If reproduction is not possible, then the microbial cells that are found living in the permafrost today must be the same ones that were frozen in place when the climate cooled.

The same sort of reasoning is behind a controversial claim that some individual bacteria have lived for an astonishing 250 million years.

These bacteria come from the inside of salt crystals buried 1,970ft (600m) below ground at a site in New Mexico where a nuclear waste dump was being built. At 250 million years old, these bacterial cells would have been alive when the first dinosaurs were just starting to walk the Earth.

Russell Vreeland of West Chester University in Pennsylvania, who made the discovery, says the bacterium – known as Virgibacillus strain 2-9-3 – is remarkably similar to modern Virgibacillus found in the Dead Sea.

Once the ancient microbes were extracted from the crystals and placed in a nutrient-rich flask in the lab, they reawakened and began to grow.

None of these discoveries has been close to 250 million years old

Some researchers maintain that strain 2-9-3 must be much younger than 250 million years, probably arising from contamination in the lab. But Vreeland is convinced of their age, particularly because he says they were clearly trapped inside the ancient salt crystals.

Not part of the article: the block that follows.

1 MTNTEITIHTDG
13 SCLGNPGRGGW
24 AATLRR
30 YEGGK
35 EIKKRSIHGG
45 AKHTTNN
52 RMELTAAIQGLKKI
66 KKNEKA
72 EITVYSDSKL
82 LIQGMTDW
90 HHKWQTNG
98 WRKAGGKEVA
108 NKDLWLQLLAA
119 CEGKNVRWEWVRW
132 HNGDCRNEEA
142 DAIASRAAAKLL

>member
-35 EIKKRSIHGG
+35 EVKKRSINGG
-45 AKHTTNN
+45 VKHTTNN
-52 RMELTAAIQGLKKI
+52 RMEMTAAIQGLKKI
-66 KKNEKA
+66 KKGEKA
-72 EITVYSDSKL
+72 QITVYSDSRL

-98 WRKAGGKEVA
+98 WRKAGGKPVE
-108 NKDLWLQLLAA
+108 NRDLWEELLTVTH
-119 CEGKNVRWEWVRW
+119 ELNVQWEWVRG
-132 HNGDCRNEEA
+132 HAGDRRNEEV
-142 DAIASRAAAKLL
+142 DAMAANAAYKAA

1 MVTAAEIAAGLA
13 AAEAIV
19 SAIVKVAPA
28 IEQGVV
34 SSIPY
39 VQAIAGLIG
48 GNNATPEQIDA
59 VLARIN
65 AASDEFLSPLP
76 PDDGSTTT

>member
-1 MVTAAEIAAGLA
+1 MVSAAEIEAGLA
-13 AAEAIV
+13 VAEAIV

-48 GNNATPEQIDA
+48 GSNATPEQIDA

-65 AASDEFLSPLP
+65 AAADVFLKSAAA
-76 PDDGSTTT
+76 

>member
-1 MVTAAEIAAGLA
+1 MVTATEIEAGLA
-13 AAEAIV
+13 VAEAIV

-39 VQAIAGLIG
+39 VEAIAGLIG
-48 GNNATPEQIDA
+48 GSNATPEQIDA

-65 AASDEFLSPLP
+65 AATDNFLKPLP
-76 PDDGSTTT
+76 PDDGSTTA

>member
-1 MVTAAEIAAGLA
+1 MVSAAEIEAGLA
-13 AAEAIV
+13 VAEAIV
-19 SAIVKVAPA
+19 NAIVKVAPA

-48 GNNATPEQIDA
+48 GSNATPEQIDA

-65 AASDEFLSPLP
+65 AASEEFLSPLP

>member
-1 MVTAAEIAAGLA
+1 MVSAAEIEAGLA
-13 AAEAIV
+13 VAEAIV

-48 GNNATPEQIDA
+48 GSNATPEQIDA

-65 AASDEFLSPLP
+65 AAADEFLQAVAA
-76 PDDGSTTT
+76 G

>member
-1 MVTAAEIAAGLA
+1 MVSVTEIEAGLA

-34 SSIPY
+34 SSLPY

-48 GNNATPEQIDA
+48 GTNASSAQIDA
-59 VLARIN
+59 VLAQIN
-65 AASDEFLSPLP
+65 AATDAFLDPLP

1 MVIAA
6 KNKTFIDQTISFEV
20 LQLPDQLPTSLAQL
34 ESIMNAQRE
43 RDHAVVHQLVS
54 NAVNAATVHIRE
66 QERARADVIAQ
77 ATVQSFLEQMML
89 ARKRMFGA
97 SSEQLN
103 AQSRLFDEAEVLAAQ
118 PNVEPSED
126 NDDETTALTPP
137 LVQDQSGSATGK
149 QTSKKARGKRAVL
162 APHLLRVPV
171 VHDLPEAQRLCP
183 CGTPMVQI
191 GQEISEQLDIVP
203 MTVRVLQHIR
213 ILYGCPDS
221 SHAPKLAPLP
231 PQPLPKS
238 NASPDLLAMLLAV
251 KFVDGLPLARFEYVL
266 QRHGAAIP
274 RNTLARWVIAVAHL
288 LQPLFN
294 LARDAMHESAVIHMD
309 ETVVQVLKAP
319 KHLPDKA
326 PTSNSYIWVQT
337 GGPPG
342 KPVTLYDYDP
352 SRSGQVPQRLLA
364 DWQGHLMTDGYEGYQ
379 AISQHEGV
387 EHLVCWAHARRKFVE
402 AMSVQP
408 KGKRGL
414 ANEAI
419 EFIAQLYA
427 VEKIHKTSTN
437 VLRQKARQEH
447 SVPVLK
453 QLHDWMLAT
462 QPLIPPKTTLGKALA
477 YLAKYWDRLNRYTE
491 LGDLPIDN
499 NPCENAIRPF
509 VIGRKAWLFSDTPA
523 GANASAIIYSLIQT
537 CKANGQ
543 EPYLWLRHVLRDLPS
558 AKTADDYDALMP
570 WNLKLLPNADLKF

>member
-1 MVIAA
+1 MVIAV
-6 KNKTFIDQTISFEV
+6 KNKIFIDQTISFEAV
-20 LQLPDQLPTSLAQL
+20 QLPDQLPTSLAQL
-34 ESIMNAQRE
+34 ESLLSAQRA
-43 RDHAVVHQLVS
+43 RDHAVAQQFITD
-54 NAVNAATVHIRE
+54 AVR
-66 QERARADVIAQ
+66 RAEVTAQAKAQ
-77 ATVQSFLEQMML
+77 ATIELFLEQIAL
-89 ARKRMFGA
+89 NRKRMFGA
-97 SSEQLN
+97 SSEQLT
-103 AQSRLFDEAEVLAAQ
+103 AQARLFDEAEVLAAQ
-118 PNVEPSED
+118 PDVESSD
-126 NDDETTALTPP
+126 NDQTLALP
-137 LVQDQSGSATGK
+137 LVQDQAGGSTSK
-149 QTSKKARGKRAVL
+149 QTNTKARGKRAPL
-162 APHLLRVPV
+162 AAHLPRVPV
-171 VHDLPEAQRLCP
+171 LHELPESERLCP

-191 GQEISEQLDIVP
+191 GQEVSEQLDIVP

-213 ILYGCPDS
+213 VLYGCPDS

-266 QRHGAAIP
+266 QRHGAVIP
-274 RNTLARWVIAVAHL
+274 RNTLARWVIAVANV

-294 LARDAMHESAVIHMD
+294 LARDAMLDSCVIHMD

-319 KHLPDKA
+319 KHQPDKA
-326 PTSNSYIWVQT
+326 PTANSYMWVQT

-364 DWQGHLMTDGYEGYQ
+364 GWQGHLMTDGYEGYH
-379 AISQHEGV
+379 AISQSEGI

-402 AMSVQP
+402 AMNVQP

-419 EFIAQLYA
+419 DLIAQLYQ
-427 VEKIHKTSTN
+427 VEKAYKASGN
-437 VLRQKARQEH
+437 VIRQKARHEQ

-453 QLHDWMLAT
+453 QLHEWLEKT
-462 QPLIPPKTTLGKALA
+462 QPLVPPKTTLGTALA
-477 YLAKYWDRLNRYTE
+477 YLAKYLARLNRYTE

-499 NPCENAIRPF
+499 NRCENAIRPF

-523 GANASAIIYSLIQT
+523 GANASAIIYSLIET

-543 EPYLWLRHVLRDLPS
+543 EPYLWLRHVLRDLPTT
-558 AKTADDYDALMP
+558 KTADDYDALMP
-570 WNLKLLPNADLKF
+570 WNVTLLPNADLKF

"They were in the crystals and they were alive," says Vreeland. "The chances of them getting into a sealed crystal were about zero and the chances of this being a contamination event were around one in [a billion]."

What's more, he says that many other similar examples of salt-trapped bacteria have been discovered since. Most recently, bacteria between 33 and 48 million years old were found in salt crystals in an inland salt lake in central China.

However, none of these discoveries has been close to 250 million years old.

We know that some bacteria go into a dormant form called a spore when conditions turn particularly harsh

The ancient microbes found in permafrost or salt crystals are on the very edge of survival. Robbed of the ability to undergo cell division because of a lack of space, each one instead must have had to divert the little energy it could find into keeping its single cell alive.

"The bacteria could not have reproduced inside the salt crystal, as there would have been very few nutrients and it would have built up toxic wastes," says Vreeland.

But, to state the obvious, managing to stay alive for millions of years is an incredible feat. In particular, DNA and the proteins responsible for powering life's reactions inside living cells usually degrade over relatively short time frames, as a consequence of radiation damage. What is the secret to overcoming these problems?

Some scientists believe that the ancient bacteria can only be as old as they appear to be if they have mechanisms to repair their DNA and cell structures. But exactly what these active repair mechanisms are, and how they could work in such a hostile environment, is still unknown.

For instance, the bacteria in permafrost or in salt would lack good access to water, which is necessary to power the enzymes that normally perform cellular repairs.

Raúl Cano and his co-workers managed to revive 30-million-year-old bacterial spores from the stomach of an ancient bee